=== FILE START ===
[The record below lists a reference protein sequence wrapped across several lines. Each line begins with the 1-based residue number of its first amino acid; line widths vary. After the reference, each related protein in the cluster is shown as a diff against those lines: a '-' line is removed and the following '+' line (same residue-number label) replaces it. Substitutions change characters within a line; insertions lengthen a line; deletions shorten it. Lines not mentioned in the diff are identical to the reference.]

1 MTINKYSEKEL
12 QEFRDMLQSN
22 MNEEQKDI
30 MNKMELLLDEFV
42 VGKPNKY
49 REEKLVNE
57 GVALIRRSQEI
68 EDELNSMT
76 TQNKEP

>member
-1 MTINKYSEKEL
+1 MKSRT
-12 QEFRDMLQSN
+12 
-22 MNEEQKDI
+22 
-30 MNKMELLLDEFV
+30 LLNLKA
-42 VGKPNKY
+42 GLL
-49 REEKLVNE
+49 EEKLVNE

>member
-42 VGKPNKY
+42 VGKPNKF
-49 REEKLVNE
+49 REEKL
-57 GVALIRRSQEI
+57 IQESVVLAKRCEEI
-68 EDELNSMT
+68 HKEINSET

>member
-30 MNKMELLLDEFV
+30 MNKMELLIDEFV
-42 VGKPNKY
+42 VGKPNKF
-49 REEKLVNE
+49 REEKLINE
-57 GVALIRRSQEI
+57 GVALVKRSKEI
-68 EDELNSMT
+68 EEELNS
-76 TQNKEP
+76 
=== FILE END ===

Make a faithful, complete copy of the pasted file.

[The record below lists a reference protein sequence wrapped across several lines. Each line begins with the 1-based residue number of its first amino acid; line widths vary. After the reference, each related protein in the cluster is shown as a diff against those lines: a '-' line is removed and the following '+' line (same residue-number label) replaces it. Substitutions change characters within a line; insertions lengthen a line; deletions shorten it. Lines not mentioned in the diff are identical to the reference.]

1 MTINKYSEKEL
12 QEFRDMLQSN
22 MNEEQKDI
30 MNKMELLLDEFV
42 VGKPNKY
49 REEKLVNE
57 GVALIRRSQEI
68 EDELNSMT
76 TQNKEP

>member
-1 MTINKYSEKEL
+1 MKSRT
-12 QEFRDMLQSN
+12 
-22 MNEEQKDI
+22 
-30 MNKMELLLDEFV
+30 LLNLKA
-42 VGKPNKY
+42 GLL
-49 REEKLVNE
+49 EEKLVNE

>member
-42 VGKPNKY
+42 VGKPNKF
-49 REEKLVNE
+49 REEKL
-57 GVALIRRSQEI
+57 IQESVVLAKRCEEI
-68 EDELNSMT
+68 HKEINSET

>member
-30 MNKMELLLDEFV
+30 MNKMELLIDEFV
-42 VGKPNKY
+42 VGKPNKF
-49 REEKLVNE
+49 REEKLINE
-57 GVALIRRSQEI
+57 GVALVKRSKEI
-68 EDELNSMT
+68 EEELNS
-76 TQNKEP
+76 